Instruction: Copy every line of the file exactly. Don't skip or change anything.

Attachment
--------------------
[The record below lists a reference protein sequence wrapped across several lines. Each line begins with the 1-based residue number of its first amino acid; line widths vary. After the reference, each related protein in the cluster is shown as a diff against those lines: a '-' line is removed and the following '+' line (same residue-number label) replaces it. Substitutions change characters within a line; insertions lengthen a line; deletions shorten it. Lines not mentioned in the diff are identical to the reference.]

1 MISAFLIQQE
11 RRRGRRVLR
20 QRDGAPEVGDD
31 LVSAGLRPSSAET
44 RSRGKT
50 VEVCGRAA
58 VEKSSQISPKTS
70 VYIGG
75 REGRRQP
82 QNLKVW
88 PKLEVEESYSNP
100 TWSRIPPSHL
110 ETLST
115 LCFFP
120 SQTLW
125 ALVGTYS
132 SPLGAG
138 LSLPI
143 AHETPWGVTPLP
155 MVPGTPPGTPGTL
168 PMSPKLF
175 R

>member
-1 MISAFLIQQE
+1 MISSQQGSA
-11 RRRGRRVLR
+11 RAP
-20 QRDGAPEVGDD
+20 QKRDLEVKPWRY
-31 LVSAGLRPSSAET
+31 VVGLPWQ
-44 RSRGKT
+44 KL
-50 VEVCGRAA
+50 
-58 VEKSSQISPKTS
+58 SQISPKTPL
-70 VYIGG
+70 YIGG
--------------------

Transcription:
[The record below lists a reference protein sequence wrapped across several lines. Each line begins with the 1-based residue number of its first amino acid; line widths vary. After the reference, each related protein in the cluster is shown as a diff against those lines: a '-' line is removed and the following '+' line (same residue-number label) replaces it. Substitutions change characters within a line; insertions lengthen a line; deletions shorten it. Lines not mentioned in the diff are identical to the reference.]

1 MISAFLIQQE
11 RRRGRRVLR
20 QRDGAPEVGDD
31 LVSAGLRPSSAET
44 RSRGKT
50 VEVCGRAA
58 VEKSSQISPKTS
70 VYIGG
75 REGRRQP
82 QNLKVW
88 PKLEVEESYSNP
100 TWSRIPPSHL
110 ETLST
115 LCFFP
120 SQTLW
125 ALVGTYS
132 SPLGAG
138 LSLPI
143 AHETPWGVTPLP
155 MVPGTPPGTPGTL
168 PMSPKLF
175 R

>member
-1 MISAFLIQQE
+1 MISSQQGSA
-11 RRRGRRVLR
+11 RAP
-20 QRDGAPEVGDD
+20 QKRDLEVKPWRY
-31 LVSAGLRPSSAET
+31 VVGLPWQ
-44 RSRGKT
+44 KL
-50 VEVCGRAA
+50 
-58 VEKSSQISPKTS
+58 SQISPKTPL
-70 VYIGG
+70 YIGG